I had never seen a banyan tree. This one, in Cypress Gardens in Florida, is not particularly old, but it is massive and extraordinary to the eyes of this midwesterner. Banyans are single-tree forests. From the branches hang down these searching, grasping fingers of root. The roots travel down to the earth, and a new trunk forms. Each spreading branch is supported by dozens of trunks.
The tree extends its reach by reconnecting with the earth. It taps into greater sturdiness and support again and again.
One tree becomes a whole forest.
I am not particularly good at seeking out support, at regrounding or tapping into the Source with anything resembling a disciplined rhythm.
Last week, my son and I traveled to Florida to spend time with my aunt and to have a vacation. My wife was the catalyst for this; she sought out the tickets, bought them, and told me when it was settled. She knows me; she knows that I would dither and hem and haw, that I would be too timid to spend the money and just go. So she sent us off to paradise for five days. The tickets were non-refundable.
It was paradise. The sun, and the heat, and the beauty. The ocean. Family. I could feel my heart swelling and growing stronger, fed by the rhythm of the waves, and by ease and kindness and love in beautiful surroundings. We spent Easter at an amusement park. We rode a fan-powered boat down a river and saw a heron's nest high in a tree with the babies lifting their long beaks to their mother. We rode the waves and let them batter us.
One morning, we got up early and gathered at a beach parking lot to await the arrival of a long white van. In the van were two big, black tubs. In the tubs, huge loggerhead turtles, ready to go home to the sea. I held my son's hand as we watched the people who had cared for the turtles as they recovered from whatever injuries had led them back up onto the land, carried them down to the waves. The first of the two turtles turned away from the rush of water for a moment, and then turned back, pushed off, and was gone. The second did not hesitate at all. She plunged forward and dove under the bitter-salt water and away. Home. There was an ancient wisdom in the way they slipped so trustingly back into the sea. I was witness to deep magic that morning.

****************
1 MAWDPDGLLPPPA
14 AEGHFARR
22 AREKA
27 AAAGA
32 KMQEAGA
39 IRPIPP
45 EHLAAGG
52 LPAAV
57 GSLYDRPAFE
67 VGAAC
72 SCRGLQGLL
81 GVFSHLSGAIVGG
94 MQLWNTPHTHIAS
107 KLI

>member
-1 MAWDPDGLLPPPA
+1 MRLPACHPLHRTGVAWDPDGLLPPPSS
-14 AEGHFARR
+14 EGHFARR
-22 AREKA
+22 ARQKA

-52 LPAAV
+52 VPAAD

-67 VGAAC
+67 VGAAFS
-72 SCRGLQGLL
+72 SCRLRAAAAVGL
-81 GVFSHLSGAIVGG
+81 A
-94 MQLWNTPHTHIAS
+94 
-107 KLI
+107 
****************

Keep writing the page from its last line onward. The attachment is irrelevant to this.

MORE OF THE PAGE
Five days, and a beautiful reunion with some old friends before the flight home, and then we were back. Minnesota welcomed us with cold, and damp, and snowflakes yesterday, but today, it was brilliant and warm.
I am still recovering my rhythm here at home, trying to find my way back into the day-to-day. This vacation followed my son's spring break from school, so we were already topsy-turvy before we left. I can't really remember how to cook food for my family or how to get anything done in a day. School will come again on Monday, and I'll go back to work, and life will come back into flow.
Perhaps I have it backwards. Perhaps it's not that the tree seeks out support from the earth as it grows. Perhaps the earth calls to the tree, pulls the tendrils of root downwards, whispers to the twisting handfuls of longing fingers, "just settle here. Grow into this place." Maybe the tree simply allows the connection to happen, and finds that it was the right place to lean into support all along.
And do you see what else there is? There are bromeliads living in the nooks and crannies of the tree. Other living beings can live on those reaching roots and trunks.
So many creatures or people or little delicate plants, or all three, can shelter in its arms. The banyan is supported, and it can thereby offer so much.
I'm a little dizzy on metaphor right now. I think I'll just keep living with this banyan, and with the insistent push of the Atlantic waves, and with the golden light of evening on the pink flowers, and the songs of the mockingbirds, and let springtime happen around me. It's a good time to be alive.
Sara is a storyteller, writer, artist, teacher, wife, mother, and singer living in Minnesota. I write about storytelling, and about living a life with stories.